Exploring the map in search of your lost cub becomes the primary drive. You might catch a scent of them which will lead to new areas and clues about where they are. Yet search as much as you want, you will not find your cub any quicker than another player. Clues to the whereabouts of your cub only become discoverable on set days. Endling literally gatekeeps players from progressing through the story or the map by locking off entire areas, meaning you will retread the same few paths for days on end, passing the time waiting for the next clue to unlock. This might have worked if keeping your other three cubs fed and alive was at all interesting or suspenseful. Yet for a game that says “extinction is forever,” there is no real sense of danger, which leaves the game feeling monotonous.
It eventually becomes clear that Endling isn’t a game about the fox and her cubs. The clues to the whereabouts of your lost club come in the way of scents you discover. Each new day where a scent becomes available leads to three vignettes that show the journey of the hunter who captured your cub. As you find more clues, you will learn about the hunter. Having outlived his wife, the hunter seeks to provide for his young daughter by whatever means necessary. A local corporation (the same one responsible for deforestation and pollution in the world) is giving a reward to those who bring in fur.
The game looks at the player and says “That bad guy, he’s just like you. Really makes you think, doesn’t it?” The game's themes of environmentalism and resource scarcity are a cautionary tale about the current state of the human species. We are the last of a dying species, we are endlings. Yet this ham-fisted attempt at pulling the rug out from under the player’s feet rings hollow and feels empty of any real meaning.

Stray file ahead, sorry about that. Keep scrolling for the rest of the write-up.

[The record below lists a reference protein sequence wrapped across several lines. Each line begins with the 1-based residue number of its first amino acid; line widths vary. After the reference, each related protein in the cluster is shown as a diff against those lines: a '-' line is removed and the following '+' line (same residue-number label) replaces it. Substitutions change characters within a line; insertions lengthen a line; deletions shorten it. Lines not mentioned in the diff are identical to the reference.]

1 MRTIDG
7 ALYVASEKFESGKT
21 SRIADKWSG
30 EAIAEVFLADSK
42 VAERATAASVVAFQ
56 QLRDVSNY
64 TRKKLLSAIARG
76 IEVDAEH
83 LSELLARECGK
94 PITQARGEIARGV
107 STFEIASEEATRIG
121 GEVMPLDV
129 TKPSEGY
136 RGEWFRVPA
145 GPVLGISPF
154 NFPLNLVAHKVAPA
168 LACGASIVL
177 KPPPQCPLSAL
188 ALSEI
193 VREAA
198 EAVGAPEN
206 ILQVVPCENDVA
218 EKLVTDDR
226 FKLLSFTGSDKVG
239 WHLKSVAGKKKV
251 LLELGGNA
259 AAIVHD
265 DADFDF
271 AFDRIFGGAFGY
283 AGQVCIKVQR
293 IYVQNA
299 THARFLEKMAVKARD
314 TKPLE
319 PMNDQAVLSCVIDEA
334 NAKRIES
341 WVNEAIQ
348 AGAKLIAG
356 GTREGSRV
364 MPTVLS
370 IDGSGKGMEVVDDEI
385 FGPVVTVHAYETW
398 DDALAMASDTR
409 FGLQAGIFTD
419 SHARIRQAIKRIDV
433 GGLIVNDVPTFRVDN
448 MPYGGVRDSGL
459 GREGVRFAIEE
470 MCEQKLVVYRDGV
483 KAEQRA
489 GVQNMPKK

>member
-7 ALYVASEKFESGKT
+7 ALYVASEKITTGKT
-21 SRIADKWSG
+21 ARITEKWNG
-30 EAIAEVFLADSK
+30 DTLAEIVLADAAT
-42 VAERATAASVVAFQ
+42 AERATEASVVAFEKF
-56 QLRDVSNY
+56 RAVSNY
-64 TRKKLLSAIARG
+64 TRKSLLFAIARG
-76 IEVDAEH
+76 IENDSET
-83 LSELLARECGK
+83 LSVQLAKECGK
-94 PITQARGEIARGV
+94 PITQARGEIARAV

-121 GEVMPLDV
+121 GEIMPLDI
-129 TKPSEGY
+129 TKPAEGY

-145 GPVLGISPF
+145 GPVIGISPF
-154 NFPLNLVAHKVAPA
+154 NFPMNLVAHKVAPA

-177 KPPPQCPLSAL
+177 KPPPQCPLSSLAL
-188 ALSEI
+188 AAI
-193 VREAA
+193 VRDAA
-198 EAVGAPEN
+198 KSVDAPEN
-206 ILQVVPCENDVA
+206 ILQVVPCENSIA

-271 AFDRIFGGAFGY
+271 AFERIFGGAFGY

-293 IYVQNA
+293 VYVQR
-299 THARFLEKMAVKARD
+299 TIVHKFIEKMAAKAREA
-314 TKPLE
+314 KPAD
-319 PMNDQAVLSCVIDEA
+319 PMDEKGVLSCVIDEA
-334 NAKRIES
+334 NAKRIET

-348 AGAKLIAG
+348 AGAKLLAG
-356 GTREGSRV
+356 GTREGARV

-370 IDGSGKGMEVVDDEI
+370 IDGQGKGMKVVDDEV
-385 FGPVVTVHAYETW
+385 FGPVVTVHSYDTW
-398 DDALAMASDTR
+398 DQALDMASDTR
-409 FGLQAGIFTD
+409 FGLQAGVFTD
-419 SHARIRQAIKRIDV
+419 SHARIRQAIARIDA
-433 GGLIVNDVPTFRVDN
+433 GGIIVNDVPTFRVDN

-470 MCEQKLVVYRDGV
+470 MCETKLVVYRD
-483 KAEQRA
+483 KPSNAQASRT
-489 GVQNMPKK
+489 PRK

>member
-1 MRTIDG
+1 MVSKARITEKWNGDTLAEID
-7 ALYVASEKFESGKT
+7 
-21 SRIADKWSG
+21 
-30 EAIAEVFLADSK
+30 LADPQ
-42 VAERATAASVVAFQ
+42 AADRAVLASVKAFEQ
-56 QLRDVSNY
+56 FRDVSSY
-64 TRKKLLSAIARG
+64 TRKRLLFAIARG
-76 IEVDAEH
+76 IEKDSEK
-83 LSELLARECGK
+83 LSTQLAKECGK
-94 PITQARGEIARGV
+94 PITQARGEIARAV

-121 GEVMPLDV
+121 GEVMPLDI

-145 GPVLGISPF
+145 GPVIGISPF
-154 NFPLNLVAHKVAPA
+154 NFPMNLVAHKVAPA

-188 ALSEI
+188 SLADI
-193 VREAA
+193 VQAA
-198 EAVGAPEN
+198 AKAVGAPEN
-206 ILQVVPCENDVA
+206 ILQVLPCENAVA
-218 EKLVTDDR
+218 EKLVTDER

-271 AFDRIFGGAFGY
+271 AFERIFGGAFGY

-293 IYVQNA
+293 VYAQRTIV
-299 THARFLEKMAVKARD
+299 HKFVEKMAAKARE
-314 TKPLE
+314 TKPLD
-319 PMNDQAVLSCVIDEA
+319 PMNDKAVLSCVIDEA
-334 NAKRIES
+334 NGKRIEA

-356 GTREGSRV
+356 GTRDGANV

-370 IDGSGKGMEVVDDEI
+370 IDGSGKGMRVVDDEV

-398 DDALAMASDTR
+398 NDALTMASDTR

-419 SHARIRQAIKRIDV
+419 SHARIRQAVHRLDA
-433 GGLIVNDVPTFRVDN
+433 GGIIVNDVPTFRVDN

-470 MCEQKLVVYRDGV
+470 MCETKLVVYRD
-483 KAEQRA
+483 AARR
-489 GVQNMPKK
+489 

Environmentalism is not a new theme in video games. Final Fantasy VII, one of the most popular games of all time, is a story explicitly about the need for direct action against morally evil corporations that are LITERALLY sucking the planet of its lifeforce. “I can hear the cries of the planet,” exclaims one character to Cloud. Final Fantasy VII does not shy away from the difficult questions that come with an eco-conscious story, forcing each member of the party to grapple with their own complicity in the demise of the world to make real change. Barret even commits to protecting the condors from extinction at the hands of Shinra, understanding he needs to act to protect the ecosystem of the planet.
Endling: Extinction is Forever hides a monotonous experience behind a striking visual aesthetic and an empty message about the relationship between humanity and the environment. The gameplay never fully commits to building the relationship between the mother and her cubs, which leaves the whole story feeling emotionless and bare. The end result is more “call of the mild” than Call of the Wild.
Endling: Extinction is Forever is available on Xbox One, PS4, and PC. Inverse reviewed the game on PC.
INVERSE VIDEO GAME REVIEW ETHOS: Every Inverse video game review answers two questions: Is this game worth your time? Are you getting what you pay for? We have no tolerance for endless fetch quests, clunky mechanics, or bugs that dilute the experience. We care deeply about a game’s design, world-building, character arcs, and storytelling come together. Inverse will never punch down, but we aren’t afraid to punch up. We love magic and science-fiction in equal measure, and as much as we love experiencing rich stories and worlds through games, we won’t ignore the real-world context in which those games are made.